Radio 270 employed many experienced broadcasters who had learnt their craft on forces broadcasting, Australian commercial radio or on other offshore stations. However it also took on some local
lads with no previous experience. One of these was blues fan Robin Best. He tells us how he got the job in the DJ biography section of The Pirate Radio Hall of
Fame. Here he remembers his time on the Oceaan 7:
Robin Best on the deck of the mv Oceaan 7. Thanks to Robin for the photo.
“At the time I joined, October 1966, the Oceaan 7 was anchored 4 miles off the coast of Scarborough. I was informed that I should work a week on board as a DJ, with a
week off, working for Wilf Proudfoot on his special projects. I was to be paid the princely sum of £25 per week. I later found out that this was exactly the same as all other DJs except that they had to sell
advertising during their week off. This fact immediately marked me out as ‘different’. I was introduced to Vince ‘Rusty’ Allen and told that he would act as my
mentor. There was only sleeping room for a shift of 4 DJs in the central mess (four bunks taken from caravans) so a kind member of the crew walked me to their quarters deep in the prow of the boat. This was the best
thing that could have happened. Firstly, the crew recognised me as ‘one of them’ i.e. a local lad with a local accent, so there was always someone friendly on hand to offer advice with the inevitable
seasickness. Also I was sleeping in a purpose built bed that was part of the fabric of the boat. When it got really, really rough (often) I stayed within the confines of my bunk. The mess-sleeping DJs were thrown
out of their wooden bunks onto the floor and all over the place!
The station broadcast between 6.30am to 1am and was covered by four DJs. My week's shift consisted of:
6.30am to 9.00am: Paul Burnett
9.00am to 12 noon: Vince ‘Rusty’ Allen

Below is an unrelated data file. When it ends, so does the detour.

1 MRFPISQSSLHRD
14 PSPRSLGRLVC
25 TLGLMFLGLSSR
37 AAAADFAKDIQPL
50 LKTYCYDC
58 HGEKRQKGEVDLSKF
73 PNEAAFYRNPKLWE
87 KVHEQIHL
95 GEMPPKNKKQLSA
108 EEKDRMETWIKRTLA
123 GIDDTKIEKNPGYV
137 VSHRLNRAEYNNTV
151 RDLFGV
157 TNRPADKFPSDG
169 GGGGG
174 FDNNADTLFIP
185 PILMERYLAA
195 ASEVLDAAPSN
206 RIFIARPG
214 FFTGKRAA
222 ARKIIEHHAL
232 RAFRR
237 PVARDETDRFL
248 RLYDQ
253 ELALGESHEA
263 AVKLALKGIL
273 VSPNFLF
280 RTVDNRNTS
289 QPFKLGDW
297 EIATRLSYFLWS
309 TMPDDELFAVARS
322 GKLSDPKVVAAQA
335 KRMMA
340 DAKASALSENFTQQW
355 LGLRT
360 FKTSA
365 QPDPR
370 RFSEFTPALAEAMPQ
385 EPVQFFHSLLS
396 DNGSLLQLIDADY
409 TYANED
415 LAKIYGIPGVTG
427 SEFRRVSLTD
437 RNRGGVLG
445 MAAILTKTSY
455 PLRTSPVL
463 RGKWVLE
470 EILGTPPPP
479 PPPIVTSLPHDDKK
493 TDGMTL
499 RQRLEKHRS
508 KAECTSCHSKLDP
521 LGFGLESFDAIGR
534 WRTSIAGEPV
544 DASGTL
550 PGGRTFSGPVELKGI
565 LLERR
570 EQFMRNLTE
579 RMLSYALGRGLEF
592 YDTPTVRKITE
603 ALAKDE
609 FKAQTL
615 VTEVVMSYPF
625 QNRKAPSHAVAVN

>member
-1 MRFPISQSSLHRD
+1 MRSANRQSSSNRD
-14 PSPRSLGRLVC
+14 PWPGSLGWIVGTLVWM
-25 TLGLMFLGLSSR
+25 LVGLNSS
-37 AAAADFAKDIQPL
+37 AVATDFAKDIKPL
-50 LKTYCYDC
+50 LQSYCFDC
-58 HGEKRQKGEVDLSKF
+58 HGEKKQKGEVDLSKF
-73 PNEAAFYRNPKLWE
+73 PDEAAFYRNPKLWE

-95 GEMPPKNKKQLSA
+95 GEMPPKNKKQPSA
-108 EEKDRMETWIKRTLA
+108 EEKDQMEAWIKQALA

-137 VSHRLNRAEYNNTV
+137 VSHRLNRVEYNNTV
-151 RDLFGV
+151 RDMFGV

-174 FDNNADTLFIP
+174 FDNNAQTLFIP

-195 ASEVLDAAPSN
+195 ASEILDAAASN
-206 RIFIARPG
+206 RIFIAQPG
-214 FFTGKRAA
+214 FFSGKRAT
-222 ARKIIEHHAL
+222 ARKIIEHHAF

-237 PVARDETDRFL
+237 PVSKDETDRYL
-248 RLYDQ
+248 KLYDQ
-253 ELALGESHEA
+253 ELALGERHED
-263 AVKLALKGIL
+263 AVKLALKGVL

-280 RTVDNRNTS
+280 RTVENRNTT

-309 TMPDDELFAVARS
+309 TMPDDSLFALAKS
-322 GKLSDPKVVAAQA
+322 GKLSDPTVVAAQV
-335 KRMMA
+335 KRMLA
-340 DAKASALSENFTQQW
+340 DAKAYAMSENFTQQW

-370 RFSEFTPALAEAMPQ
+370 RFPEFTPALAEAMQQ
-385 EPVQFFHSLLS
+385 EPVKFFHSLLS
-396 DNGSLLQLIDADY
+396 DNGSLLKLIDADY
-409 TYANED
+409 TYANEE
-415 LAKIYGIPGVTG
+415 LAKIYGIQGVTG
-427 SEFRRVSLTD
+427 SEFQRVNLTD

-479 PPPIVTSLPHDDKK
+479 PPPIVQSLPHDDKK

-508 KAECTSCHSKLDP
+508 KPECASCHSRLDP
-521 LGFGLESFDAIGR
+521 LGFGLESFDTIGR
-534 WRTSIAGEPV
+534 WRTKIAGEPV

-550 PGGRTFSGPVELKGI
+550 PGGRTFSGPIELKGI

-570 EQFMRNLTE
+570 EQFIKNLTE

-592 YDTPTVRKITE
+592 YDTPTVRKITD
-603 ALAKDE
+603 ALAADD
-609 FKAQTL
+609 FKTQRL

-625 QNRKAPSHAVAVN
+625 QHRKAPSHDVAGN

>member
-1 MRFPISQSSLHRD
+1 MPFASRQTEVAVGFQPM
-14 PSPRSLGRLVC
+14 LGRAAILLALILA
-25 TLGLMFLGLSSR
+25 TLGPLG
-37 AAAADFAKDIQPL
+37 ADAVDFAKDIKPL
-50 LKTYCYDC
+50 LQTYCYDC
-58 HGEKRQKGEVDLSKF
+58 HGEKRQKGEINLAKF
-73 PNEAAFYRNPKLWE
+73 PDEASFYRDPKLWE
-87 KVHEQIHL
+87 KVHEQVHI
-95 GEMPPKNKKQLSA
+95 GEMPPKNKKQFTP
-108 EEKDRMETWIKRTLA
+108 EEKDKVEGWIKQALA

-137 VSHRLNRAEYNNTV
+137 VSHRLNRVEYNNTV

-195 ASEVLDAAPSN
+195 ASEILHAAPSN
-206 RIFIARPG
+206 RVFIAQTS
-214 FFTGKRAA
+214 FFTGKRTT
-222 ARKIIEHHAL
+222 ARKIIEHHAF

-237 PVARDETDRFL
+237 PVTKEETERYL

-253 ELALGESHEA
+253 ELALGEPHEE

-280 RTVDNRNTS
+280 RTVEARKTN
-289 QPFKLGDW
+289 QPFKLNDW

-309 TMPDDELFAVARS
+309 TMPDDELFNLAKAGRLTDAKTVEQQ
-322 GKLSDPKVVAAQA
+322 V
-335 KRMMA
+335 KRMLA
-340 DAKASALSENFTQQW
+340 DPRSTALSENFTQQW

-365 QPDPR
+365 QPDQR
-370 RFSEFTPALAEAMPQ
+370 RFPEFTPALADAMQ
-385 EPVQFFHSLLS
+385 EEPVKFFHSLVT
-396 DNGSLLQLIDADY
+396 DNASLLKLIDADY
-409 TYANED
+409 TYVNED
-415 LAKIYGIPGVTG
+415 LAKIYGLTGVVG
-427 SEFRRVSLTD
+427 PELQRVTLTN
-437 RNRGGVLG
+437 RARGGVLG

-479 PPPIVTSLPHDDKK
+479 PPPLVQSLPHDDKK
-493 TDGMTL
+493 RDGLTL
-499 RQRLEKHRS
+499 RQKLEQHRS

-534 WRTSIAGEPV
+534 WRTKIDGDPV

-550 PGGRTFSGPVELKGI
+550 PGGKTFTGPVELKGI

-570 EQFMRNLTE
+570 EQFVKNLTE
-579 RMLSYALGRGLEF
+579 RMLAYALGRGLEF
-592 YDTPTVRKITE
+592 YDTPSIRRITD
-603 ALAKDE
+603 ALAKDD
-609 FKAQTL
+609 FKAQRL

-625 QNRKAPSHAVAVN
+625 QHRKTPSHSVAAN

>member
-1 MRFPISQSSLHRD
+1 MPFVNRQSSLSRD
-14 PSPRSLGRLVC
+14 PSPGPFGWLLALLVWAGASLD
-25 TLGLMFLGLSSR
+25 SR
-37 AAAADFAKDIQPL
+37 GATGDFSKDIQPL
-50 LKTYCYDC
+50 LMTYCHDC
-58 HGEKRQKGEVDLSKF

12 noon to 2.00pm: Roger Scott, later Guy Hamilton
2.00pm to 4.00pm: Brendan Power
4.00pm to 6.30pm: Roger Scott, later Guy Hamilton
6.30pm to 7.00pm: American evangelist Garner Ted Armstrong with The World Tomorrow
7.00pm to 9.00pm: Paul Burnett
9.00pm to 12 midnight: Brendan Power
12 midnight to 1.00am: Vince ‘Rusty’ Allen
News and weather were broadcast by an off-air DJ every half-hour between 6.30am and 9.00am, and every hour between 9.00am and 1.00am.
We used a Top 80 playlist format. (* see below.) We played them in the following order:
a single from between 1 and 20 in the chart
a single from between 41 and 60 in the chart
an LP track (free choice)
a single from between 21 and 40 in the chart
a single from between 61 and 80 in the chart
a new release ‘power play’, etc.
This system was to be strictly adhered to on pain of death! A chart listing the eighty discs was pinned up in the studio. Each time a disc was chosen you had to place a tick next to its name. The shift's Programme
Controller would check the chart daily to ensure all eighty discs were being aired equally. As we all used different coloured pencils to mark up the chart, he would speak to anyone that favoured a particular artist
or record. My colour was purple by the way. The top 40 chart show took place on a Sunday between 4.30pm & 6.00 pm. A committee in Wilf Proudfoot's office decided on the top 40 chart positions, and what the new